The expansive street scene with plentiful staffage that unfurls before us here is flanked on the left by a hilltop town and at its foot some mighty ruins attesting to the glories of times past. Framing the work on the right, by contrast, are just a few isolated trees and a wall stretching away into the distance. Especially remarkable, given this composition, is that even at first glance, the viewer’s gaze is ineluctably drawn deep into the painting. To redirect our attention to what is happening in the foreground, therefore, the artist turns the sunlight streaming down through the layers of cloud into a diaphanous film of light that backlights the dust kicked up off the street. There, hurrying towards us, is a large flock of sheep that functions as a link between background and foreground. Herding the sheep on the right is a shepherd riding a donkey, who appears to be looking askance at a girl carrying a water jar on the left, who is being butted by one of his errant beasts. The cistern on the left that is as much a water source as a place to stand and gossip provides the painter with another opportunity to lend expression to his fascination with the lives of Italian country folk. The staffage around the cistern, however, is not just part of the narrative; it also contributes to the lighting effects, as is evident in the play of the light and dark on the women’s costumes. Part of what makes this work so interesting is that it shows that Achenbach has largely overcome the influence of Johann Wilhelm Schirmer, which just a few years previously had been clearly apparent in his love of detail rendered in very thin, evenly applied paint and use of set-piece vegetation for compositional purposes.1 This is especially worth emphasising given that the painting was produced about a year before Achenbach’s third and most formative trip to Italy in 1857. That experience was to have a crucial impact on what Potthoff has called the “personal style”2 that would henceforth dominate his whole oeuvre. What is striking about our painting, which comes at the end of his early period, is the presence of numerous elements that following that third momentous trip to Italy would become enduring features of the artist’s mature style. Already in evidence, for example, is the as yet rudimentary principle of diagonal composition, to which the painter would have recourse in many of his Italianate works after 1857. Another new departure is the thicker paint and the ever greater focus on its materiality rather than its function as a way of generating the illusion of surface textures.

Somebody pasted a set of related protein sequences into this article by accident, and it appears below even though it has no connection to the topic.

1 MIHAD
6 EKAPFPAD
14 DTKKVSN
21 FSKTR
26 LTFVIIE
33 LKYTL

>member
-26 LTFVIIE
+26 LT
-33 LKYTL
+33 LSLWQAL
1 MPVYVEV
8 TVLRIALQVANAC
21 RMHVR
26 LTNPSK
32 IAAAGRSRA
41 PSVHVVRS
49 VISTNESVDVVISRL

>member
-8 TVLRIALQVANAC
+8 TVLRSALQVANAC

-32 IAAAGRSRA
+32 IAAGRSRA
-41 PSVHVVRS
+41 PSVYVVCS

The painting thus signals Achenbach’s coming transition from the early works, while at the same time looking ahead to that style of painting and that understanding of art that was to develop during his third trip to Italy of 1857 and that was to have a lasting impact on his whole oeuvre.